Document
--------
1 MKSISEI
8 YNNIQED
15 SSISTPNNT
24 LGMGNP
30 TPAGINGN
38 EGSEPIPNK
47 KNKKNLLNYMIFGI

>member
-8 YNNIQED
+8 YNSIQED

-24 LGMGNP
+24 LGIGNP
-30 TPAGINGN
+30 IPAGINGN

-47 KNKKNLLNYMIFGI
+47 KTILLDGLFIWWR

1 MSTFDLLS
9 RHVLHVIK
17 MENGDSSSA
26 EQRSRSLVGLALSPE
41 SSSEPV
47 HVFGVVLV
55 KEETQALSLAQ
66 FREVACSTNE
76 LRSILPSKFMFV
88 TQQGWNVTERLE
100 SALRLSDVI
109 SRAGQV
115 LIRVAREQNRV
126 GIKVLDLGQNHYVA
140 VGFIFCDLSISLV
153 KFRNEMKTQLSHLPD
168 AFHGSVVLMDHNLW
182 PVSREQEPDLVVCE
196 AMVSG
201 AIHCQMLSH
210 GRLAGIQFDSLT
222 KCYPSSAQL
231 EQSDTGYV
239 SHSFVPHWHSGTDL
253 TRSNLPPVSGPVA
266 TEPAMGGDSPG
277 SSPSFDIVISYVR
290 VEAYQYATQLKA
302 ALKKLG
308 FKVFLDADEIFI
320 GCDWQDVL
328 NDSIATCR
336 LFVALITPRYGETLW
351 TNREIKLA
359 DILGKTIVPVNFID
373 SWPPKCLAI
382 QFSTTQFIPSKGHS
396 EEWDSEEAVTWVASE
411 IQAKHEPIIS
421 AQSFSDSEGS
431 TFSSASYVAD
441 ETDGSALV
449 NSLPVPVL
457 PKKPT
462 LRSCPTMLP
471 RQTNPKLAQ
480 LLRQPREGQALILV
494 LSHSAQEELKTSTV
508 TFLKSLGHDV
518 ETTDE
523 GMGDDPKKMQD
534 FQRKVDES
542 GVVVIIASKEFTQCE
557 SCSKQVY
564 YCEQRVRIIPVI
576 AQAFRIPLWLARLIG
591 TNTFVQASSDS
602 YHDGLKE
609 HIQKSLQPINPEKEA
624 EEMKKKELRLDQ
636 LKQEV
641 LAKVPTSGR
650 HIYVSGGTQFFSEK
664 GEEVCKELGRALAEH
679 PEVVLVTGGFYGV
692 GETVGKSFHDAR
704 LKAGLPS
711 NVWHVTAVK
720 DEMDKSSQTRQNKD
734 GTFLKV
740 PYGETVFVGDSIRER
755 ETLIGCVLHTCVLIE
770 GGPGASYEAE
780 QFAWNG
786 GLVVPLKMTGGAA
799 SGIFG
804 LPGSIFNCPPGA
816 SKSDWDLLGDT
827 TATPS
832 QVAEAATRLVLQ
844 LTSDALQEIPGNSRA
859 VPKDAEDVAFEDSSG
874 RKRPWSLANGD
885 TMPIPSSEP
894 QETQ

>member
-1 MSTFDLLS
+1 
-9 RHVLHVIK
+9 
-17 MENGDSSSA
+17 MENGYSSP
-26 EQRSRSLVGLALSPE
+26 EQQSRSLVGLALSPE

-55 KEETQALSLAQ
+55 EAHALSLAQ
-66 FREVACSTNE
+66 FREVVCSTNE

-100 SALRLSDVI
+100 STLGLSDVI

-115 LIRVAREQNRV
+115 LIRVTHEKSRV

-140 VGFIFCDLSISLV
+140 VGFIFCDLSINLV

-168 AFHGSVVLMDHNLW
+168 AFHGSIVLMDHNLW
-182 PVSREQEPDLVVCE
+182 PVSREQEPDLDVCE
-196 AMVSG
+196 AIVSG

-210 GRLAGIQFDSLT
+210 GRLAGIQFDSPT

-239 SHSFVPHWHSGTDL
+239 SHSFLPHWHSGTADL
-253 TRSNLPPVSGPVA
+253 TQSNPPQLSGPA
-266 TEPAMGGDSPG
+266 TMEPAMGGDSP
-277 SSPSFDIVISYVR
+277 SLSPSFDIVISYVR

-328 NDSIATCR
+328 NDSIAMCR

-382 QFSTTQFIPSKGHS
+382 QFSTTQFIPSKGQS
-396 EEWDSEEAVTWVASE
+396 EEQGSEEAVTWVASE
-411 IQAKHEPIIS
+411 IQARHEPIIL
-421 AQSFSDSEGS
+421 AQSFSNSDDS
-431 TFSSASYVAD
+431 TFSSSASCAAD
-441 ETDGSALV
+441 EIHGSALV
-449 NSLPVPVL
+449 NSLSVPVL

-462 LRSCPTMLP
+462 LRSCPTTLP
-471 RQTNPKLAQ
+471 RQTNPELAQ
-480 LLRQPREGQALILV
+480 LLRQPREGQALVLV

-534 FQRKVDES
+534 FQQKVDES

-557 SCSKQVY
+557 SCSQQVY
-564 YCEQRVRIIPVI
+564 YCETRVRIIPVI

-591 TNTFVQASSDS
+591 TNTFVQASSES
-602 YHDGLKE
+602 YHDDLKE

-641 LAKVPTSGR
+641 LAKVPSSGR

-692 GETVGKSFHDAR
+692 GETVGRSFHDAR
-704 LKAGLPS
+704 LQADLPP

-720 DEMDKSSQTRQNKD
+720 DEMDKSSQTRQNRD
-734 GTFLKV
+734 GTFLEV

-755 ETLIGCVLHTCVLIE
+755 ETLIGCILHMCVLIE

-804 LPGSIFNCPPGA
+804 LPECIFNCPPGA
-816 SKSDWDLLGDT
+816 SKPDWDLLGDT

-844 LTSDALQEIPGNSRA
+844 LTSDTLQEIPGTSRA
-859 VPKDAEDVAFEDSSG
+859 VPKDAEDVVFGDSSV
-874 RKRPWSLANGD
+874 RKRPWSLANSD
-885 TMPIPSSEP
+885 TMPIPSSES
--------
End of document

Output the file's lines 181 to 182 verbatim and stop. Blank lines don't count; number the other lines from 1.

-804 LPGSIFNCPPGA
+804 LPECIFNCPPGA